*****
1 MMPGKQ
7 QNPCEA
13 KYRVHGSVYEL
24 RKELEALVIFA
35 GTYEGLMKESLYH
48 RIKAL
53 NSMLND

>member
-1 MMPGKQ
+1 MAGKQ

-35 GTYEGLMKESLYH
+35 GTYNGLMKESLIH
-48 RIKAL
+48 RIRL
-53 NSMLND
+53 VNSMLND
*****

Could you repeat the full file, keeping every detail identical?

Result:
1 MMPGKQ
7 QNPCEA
13 KYRVHGSVYEL
24 RKELEALVIFA
35 GTYEGLMKESLYH
48 RIKAL
53 NSMLND

>member
-1 MMPGKQ
+1 MAGKQ

-35 GTYEGLMKESLYH
+35 GTYNGLMKESLIH
-48 RIKAL
+48 RIRL
-53 NSMLND
+53 VNSMLND